Tough Jews by Rich Cohen
Tough Jews: Fathers, Sons, and Gangster Dreams
by Rich Cohen
Simon & Schuster. 288 pp. $25.00
When Hollywood movie-makers conjure up the gangster demimonde, they almost always reserve a bit part for a Jewish character—the mousy lawyer or accountant who nervously shuffles in to do the paperwork. Exceptions like Warren Beatty’s Bugsy notwithstanding, the Jew in gangster movies tends to get a ledger and a satchel; the Italian heavies get tommy guns and stilettos. Even in crime, it would seem, the Jewish contribution is brains.
In Tough Jews, Rich Cohen, a writer for Rolling Stone, sets out to explode this particular stereotype, rehearsing the deeds of the legendary brawlers and assassins of Jewish organized crime in America. More ambitiously, he attacks the purportedly commonplace idea that “Jews are supposed to be weak.” As he sees it, the Jewish thugs of yesteryear are more than mere curiosities, symbols of the less savory side of an immigrant success story. They are the success story—model Jews, every one of them.
Most of Tough Jews is devoted to describing the rise and fall of the particular gangster band that styled itself “Murder Inc.” Based in Brooklyn’s Brownsville neighborhood during the 1930’s and early 1940’s, it included among its memorably-monikered members the likes of Abraham “Kid Twist” Reles, Harry “Pep” Strauss, “Dutch Schultz,” and “Tick-Tock” Tannenbaum.
The group started out as a strictly local affair, killing off rival Jewish gangs in order to establish its own dominance. Before long, however, its talents came to the attention of the wider, Italian-dominated underworld of the Mafia. Kept on retainer as hitmen for various mob families, the members of Murder Inc. soon established a niche for themselves, executing sentences against “cheats,” “rats,” and other unfortunates. Ruthless and efficient, they “did for organized crime,” observes Cohen in a characteristically grandiose phrase, “what Henry Ford did for the automobile.”
Unsurprisingly, these assassins also felt little compunction about betraying one another. Many eventually turned state’s evidence, testifying in court against their erstwhile associates. By the mid-1940’s, most of Murder Inc. was either behind bars for a long stay or en route to the electric chair. The age of American Jewish gangsterism had ended and with it, Cohen laments, the age of “tough Jews.” Thereafter, Murder Inc. and all it stood for would live on only as fantasy—or, for young Jews who followed the gang’s exploits in the 30’s and 40’s, as a kind of alternative career aspiration.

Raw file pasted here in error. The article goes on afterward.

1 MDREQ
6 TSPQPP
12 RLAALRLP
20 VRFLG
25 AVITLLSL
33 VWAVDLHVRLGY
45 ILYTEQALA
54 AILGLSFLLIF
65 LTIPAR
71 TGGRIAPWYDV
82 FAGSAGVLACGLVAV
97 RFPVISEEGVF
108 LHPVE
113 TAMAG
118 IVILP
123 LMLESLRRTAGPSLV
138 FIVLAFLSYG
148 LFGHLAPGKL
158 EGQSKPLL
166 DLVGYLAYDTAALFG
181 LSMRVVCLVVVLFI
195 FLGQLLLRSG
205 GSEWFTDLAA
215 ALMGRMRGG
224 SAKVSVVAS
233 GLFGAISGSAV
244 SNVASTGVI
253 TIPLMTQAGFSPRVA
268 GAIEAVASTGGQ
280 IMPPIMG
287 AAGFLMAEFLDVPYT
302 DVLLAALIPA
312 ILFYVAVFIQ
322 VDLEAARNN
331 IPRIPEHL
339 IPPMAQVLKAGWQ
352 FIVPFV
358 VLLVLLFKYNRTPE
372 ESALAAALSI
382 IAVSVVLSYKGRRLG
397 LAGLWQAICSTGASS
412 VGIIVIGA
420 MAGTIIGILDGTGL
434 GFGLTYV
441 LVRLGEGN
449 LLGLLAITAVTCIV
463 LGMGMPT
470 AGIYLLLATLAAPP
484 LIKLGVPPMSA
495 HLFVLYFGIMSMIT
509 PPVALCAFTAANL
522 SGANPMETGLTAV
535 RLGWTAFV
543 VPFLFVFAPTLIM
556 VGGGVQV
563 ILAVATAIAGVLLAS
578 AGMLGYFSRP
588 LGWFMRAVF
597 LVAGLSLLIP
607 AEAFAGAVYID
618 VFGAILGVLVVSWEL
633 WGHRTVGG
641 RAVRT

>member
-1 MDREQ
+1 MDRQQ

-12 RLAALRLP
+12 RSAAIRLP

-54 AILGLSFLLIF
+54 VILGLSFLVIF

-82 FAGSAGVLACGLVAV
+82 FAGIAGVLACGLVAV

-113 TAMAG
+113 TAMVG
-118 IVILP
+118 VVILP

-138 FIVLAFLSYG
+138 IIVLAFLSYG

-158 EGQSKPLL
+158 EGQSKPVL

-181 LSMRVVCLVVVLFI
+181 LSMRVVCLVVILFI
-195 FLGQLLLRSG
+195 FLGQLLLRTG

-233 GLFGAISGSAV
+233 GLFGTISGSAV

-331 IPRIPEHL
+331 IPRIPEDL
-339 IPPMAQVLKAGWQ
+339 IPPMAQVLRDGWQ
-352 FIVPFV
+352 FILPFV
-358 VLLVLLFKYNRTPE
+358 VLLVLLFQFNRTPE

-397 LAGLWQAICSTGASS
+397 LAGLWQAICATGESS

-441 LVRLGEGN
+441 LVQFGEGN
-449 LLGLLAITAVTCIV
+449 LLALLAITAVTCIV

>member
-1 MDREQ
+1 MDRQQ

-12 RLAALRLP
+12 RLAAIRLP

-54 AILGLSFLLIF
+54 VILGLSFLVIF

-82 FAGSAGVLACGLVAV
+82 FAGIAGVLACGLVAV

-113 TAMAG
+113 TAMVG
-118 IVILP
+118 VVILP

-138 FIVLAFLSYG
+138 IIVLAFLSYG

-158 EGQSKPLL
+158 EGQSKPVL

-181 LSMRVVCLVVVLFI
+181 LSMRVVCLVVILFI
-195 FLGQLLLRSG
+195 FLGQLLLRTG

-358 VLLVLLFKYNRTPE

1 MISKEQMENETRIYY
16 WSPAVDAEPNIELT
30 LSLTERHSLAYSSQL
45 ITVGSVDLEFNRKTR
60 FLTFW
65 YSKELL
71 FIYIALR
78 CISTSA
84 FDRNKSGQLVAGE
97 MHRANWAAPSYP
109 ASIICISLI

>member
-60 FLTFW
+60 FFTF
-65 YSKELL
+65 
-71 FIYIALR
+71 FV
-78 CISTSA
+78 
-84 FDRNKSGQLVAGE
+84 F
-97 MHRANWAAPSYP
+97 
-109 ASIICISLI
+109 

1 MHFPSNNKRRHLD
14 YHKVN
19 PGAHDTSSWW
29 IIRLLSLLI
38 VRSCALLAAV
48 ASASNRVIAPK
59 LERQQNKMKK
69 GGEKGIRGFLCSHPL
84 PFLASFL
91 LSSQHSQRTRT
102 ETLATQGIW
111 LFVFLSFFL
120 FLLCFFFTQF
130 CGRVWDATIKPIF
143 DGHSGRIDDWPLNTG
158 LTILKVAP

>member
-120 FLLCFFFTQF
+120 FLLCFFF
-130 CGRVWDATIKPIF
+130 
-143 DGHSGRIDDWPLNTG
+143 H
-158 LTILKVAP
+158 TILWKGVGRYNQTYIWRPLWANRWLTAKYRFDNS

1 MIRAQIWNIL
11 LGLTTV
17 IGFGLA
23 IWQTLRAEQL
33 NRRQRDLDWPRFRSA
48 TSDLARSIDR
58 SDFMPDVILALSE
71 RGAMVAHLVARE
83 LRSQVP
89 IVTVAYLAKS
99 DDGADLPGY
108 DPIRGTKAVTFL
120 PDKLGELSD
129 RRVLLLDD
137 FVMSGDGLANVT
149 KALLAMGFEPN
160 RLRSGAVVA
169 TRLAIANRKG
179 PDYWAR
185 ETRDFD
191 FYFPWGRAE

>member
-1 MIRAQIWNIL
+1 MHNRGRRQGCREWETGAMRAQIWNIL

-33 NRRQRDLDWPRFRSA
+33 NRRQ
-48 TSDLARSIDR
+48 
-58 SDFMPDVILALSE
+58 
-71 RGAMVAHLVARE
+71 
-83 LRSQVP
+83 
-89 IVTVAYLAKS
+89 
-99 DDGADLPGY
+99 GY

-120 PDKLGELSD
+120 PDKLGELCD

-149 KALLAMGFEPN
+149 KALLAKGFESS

Among those young Jews were Cohen’s own father and his childhood chums from Brownsville, and Cohen’s lurid accounts of gangster mayhem in Tough Jews are framed by vignettes of this “gang,” members of a high-school club called the Warriors. Now rich and secure—their number includes the TV personality Larry King (né Zeiger)—they like to gather in a Los Angeles deli to reminisce, and above all to take delight in the thought that, growing up, they were just a step removed from their more sanguinary co-religionists.
And that brings us to a major theme of Cohen’s book. Thanks to the gangsters, Cohen maintains, young men like his father had at least a mental alternative to the cult of victimhood that, in the aftermath of the Holocaust, would develop among so many American Jews. Long before Israel’s military prowess met the same need, Murder Inc. epitomized Jewish manliness. In their “physical power,” Kid Twist, Dutch Schultz, and the others had something that successful Jews like his father and Larry King still “crave”—and that younger generations desperately need. Indeed, if Jewish gangsters were around today, Cohen argues, anti-Semites would have to think twice. Jewish children would not get beaten up in playground pogroms, and, in Israel, “there would be no Wailing Wall. It would be the Don’t-Fuck-with-Me Wall!”
What is there to say about this exercise in callowness? Is one obliged to take note of its author’s adolescent style (see above), his sophomoric stabs at cultural generalization? Is it really necessary to point out that the members of Murder Inc., far from constituting a bulwark against anti-Semitism, were equal-opportunity brutes, happily extorting, robbing, and murdering their fellow Jews? Or that they themselves fared far worse in the end than their brethren working at what Cohen calls “sucker jobs”?
What is certainly true is that many American Jews today, while enjoying unprecedented wealth and status, tend to make a virtue, or even a fetish, of their historic insecurity, to revel in the idea of Jewish victim-hood. But the mindless macho posturing of Rich Cohen is only the other and much more pathetic face of this same insecurity—mixed, in his case, with palpable self-loathing.
“When I was growing up,” Cohen writes, “any mention of Jews as Jews would make me cringe. . . . I really knew of only one type of Jew: cerebral bourgeois kids-to-college suburbanites.” Poor, pampered, parochial Rich Cohen, reduced to the gutter to find models of Jewish behavior that will not make him “cringe.” Although it is nice that he wants to honor his father, there is actually more to American Jewish experience than is dreamt of in the delicatessens of Los Angeles. One would just never know it from this pop-gun of a book.